As households around the world begin to think about spring cleaning, the question on many minds is how to clean in an environmentally safe way. We’ve got you covered with some great green cleaning tips.
The chemicals found in traditional household cleaners have the potential to do serious damage to the environment and to the humans and animals living in it. Dr. Andrew Weill’s list of the most prevalent ingredients and the harm they cause include asthmatic symptoms from chlorine, damaged kidneys from prolonged exposure to certain metal polishes and skin irritation caused by naphthalene, which is found in mothballs.
So round up all those chemical solutions — check under sinks, in the garage and in the basement — and ditch them. Even if you paid big money for industrial-strength cleaning products, the doctor’s bills after using them for half a lifetime could be a lot more expensive.
Once the house is clean of the "bad boys" of household cleaners, it’s time to fill up on the good stuff. There are plenty of all-natural and safe cleaners on the supermarket shelves, from Method and Shaklee to Simple Green and Seventh Generation. Look for plant-based ingredient formulas and stay away from solvents, phosphates and other harsh chemicals. Or look for the EPA’s safe household cleaner symbol, the DfE, Design for the Environment.
Go all-natural at home
Making your own homemade cleaners is a truly green way to go. You'll save money and be using the purest of ingredients.
If you’ve got lemon juice, baking powder, white vinegar and a few empty spray bottles, you’re ready to clean green. Consider some stick-on labels and permanent markers to identify your concoctions and avoid having to scratch and sniff later to remember what you put in the bottle. Here’s a basic guide to get you started:
Dilute one part water to one part vinegar and use to clean almost anything in your house. Keep vinegar away from marble, and be sure to dilute properly or it could eat away at tile grout. Use straight up in empty toilet bowls to tackle that annoying water ring. A word about the smell — yes, it’s nasty, but it should go away once it dries. And you can always add mint leaves or fragrant natural essences to the bottle to freshen up the smell.
Use undiluted to get rid of hard water deposits and soap scum and polish brass and copper. Mix half a cup of lemon juice with a cup of olive oil to create a hardwood polish. Lemon juice also deodorizes, cleans glass, and helps to remove stains. If you’ve got a stinky garbage disposal, throwing half a lemon or orange down there and crushing it up will help you breathe easy with a great citrusy fragrance.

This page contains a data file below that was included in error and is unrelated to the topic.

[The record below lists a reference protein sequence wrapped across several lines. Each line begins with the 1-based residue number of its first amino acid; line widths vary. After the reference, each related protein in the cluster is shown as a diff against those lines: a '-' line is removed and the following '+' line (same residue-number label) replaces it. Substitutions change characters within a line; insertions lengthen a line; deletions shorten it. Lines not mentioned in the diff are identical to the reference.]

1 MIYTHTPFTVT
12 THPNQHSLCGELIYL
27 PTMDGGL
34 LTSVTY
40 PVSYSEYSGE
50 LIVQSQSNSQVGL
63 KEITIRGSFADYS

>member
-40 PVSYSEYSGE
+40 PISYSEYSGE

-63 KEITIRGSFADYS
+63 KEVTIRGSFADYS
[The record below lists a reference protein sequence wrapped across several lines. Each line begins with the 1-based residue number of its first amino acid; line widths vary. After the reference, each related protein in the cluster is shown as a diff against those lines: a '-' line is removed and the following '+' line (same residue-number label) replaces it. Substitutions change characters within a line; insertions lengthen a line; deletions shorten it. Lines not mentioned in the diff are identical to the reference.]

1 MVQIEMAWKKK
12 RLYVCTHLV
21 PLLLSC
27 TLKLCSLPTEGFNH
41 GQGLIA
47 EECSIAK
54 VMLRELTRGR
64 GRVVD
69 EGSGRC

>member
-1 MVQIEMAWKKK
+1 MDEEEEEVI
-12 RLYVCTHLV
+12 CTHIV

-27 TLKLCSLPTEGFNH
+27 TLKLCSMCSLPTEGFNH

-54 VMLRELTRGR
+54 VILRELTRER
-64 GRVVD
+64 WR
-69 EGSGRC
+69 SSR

As the box says, it does a great job at deodorizing the fridge, your sneakers, the hamper and your closet. Less well known is that it can be made into a paste by mixing with water and then used to remove stains in countertops, stainless steel, fridges and cutting boards by letting it sit awhile and then wiping away. A thicker paste will work well as an oven cleaner. Let it sit overnight and then wipe away and follow with a damp cloth.
Similar to Dr. Suess’s loveable Lorax, this ingredient ‘speaks for the trees’ in that it is a natural mineral found in the Mojave Desert or in China. Closer to home, you can find Borax powder at a local hardware shop or grocery store in the laundry aisle.
Borax is traditionally used as a laundry booster; it softens the water and helps make clothing cleaner and brighter. But it can also be used to deodorize, repel bugs, disinfect and clean. In an empty spray bottle, mix a teaspoon of borax with two tablespoons of vinegar and some hot water. Add a few drops dish detergent, essential oil of your choice, fill up the rest of the bottle with water and use as a multi-purpose spray.
Another element of environmentally-friendly cleaning is the dilemma of real versus paper towels. It’s easy to use and toss paper towels, but that’s a whole lot of landfill to get your house clean. Several companies, including Clorox and Method, sell pre-moistened bio-degradable wipes. Microfiber towels are also excellent for cleaning, both dampened and dry. Finally, there’s that pile of old t-shirts and stringy towels waiting for trash pick-up. Reclaim your treasure and use these as rags, throwing the whole bunch in the wash when you’re done.
There are loads of environmentally-friendly washers and dryers on the market with great energy saving reviews, but Sanyo has come up with a real winner. The Aqua, expected to hit stores in March 2011, uses oxygen converted to ozone to clean your clothes. The price tag is steep at $2,200, but with all the money saved on making your own cleaning solutions, along with a considerably lower water bill, it may just be a wash.